ChatGPT. Dall-E. ABS in AAA.
There’s a lot of alphabet soup regarding AI/ML, but what does that have to do with baseball? More importantly, what could it do for the game in positive ways? I have some ideas, but first we have to take a step back and take a look at something that’s definitely not artificially intelligent - pitch counts.
There’s been a lot of traction from a number of smart people around trying to fix pitching overuse in youth leagues. Josh Rudd recently got a lot of notice looking at MLK Weekend tournaments, which are tough because they’re so early in season, involve some elite teams, and heavy travel to warm weather. He’s developed some AI tools that look at the pitch counts, compare them to the regulations, and what do you know, he’s found a lot of “illegal” pitchers being used.
This isn’t a surprise. Pitchsmart regulations first came in about a decade ago, led by a lot of really smart people like Dr. Glenn Fleisig. I told Glenn at the time that I worried that there’d be a reaction against pitch count rules and rest regulations, and while I can’t say it’s the reason we’ve seen an explosion in travel ball over the last decade, I can say there’s a coincidental overlap.
Work from Deven Morgan at Driveline Academy, from Tracey Hayes at Mobility Chick, and from many others has pushed for a change to this, but the fact is that there’s two limiting factors: laziness and inertia. Simply put, it’s hard to count pitches and in most areas, there’s a mom with a clicker and a scorebook who might miss one here or there, or not know the regulations back and forth. We shouldn’t put yet another thing on a mom who’s not trained.
Inertia is the fact that there’s a lot of people, coaches, and teams having success under this system. They win. They get good players. Those players get drafted or get scholarships and the cycle continues. Travel coaches are making big money in many cases and travel organizations often have hundreds of players across age group teams, all paying into the thousands in fees, entries, uniforms, equipment, and travel.
While following pitching rules and guidelines is a nice first step, there’s always going to be those that try to get around them or just ignore them. If someplace like Perfect Game decides to be the good guys, then one of the other travel organizations is going to use that to their advantage - “Don’t be limited, come to a tournament where starting pitchers rule!”
I’ve been writing about pitcher development for a long time. Look at the date on this article and realize that while everything in that piece still holds true today, no one has ever tried something as simple as that.
Which brings me back to the robots. I think they might save us in this case.
Not exactly like that and these robots probably won’t have a good cigar to share either. The same cameras and machine vision technology that calls balls and strikes could also count pitches. Hawkeye does this at the major leagues and the increasing number of other places, but there are other systems in use. Almost all college programs have something for instant replay and these systems are getting better and better, with better cameras, better zoom, and better tech behind them to do the kind of things that would be needed to get not just pitch counts, but throw counts.
Most programs don’t have multiple locations where they practice. There’s a baseball field, lovingly tended, at the local high school or college. Even at most Division 1 programs, they’re “single site” and the cameras are there. If we could get computer vision to identify players — a transmitter like a Catapult or even a jersey with a readable number — it wouldn’t be hard to get throw counts. Once we get to throw counts, real world workload measures could be automated quickly and easily, saving coaches - and moms - a lot of data input.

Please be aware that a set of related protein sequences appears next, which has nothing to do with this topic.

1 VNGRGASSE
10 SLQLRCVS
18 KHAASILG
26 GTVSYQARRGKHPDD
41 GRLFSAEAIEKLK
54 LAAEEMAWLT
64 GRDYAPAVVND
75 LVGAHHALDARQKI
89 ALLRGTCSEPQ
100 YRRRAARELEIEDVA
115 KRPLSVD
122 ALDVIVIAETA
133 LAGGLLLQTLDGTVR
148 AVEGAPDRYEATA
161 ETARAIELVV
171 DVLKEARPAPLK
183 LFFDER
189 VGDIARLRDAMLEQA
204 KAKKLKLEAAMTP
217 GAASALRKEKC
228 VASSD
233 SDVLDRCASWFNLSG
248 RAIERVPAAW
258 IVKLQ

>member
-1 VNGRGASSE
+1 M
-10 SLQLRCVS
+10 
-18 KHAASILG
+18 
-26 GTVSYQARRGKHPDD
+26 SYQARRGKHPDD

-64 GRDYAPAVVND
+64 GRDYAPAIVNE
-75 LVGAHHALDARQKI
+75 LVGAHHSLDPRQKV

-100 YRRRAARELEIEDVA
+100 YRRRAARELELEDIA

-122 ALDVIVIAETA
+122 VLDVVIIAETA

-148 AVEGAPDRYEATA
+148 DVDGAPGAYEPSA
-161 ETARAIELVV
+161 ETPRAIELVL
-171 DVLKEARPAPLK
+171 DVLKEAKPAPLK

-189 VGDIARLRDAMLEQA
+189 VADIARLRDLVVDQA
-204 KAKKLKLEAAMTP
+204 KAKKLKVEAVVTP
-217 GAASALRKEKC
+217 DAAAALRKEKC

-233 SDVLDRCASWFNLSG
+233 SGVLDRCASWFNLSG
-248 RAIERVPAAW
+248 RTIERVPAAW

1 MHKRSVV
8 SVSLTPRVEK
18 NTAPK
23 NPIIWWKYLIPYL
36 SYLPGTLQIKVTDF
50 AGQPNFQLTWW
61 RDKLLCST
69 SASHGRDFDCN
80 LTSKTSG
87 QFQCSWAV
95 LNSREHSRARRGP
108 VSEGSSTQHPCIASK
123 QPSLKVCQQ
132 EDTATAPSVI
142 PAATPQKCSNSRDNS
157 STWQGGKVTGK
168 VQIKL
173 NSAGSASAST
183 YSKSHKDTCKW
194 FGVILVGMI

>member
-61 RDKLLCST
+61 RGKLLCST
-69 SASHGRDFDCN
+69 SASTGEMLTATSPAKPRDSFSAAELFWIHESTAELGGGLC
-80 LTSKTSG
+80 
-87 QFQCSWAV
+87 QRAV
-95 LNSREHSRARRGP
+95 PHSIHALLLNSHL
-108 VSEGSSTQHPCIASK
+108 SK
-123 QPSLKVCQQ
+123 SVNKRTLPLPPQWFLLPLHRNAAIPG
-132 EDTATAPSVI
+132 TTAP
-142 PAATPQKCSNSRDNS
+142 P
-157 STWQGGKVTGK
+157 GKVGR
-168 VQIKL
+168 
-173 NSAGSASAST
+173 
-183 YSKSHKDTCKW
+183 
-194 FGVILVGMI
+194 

Is it perfect? No. Snow and rain days inside the gym throw that off, but something is better than nothing and I am reminded of Aaron Schatz telling me years ago that “the best is the enemy of the better.” We could get better and better quick, especially as camera and vision systems get better and cheaper.
This isn’t that far off. I’ve worked in the sports vision field for a couple years and have seen rapid improvements. We’ve gone from spin rates to seam shifted wake. We’ve gone from markers to markerless to biomechanics from a phone. The concept that we could get smart enough computer vision to count throws and attach events to individuals isn’t a huge leap or a technical challenge. I wouldn’t be surprised if it could be done by current technology; certainly at the top end with Hawkeye and SMT’s FieldFX systems, but likely at the lower end as well, though that may require post-processing.
The issue then is the same as what we have now. Who does the analysis and the enforcement? This is a land where the moms rule, like it or not. If an organization or even a tournament director gets involved, it can get ugly. (You would not believe some of the dad fights I’ve seen.) Coaches don’t want to be seen as snitches and the kids just want to play. All the best intentions are right there, yet somehow get lost when the ump yells play ball, the last thing anyone will agree with him on.
The easy solution then is to let the robots save us. Hard and fast rules enforced by an unblinking, uncaring machine save us from ourselves and those best intentions. A red light, a programmed unwillingness to compromise, and a computer that won’t let the game continue until that ineligible pitcher is replaced isn’t just the best solution, it might be the only one.
Enjoyed this article. When you hear of young pitchers blowing out their arms, and even requiring Tommy John surgery before they enter the minor league systems, you realize that something is very wrong and needs to be addressed. Reining in an overly enthusiastic kid who is not cognizant of potential harm: that's an adult responsibility.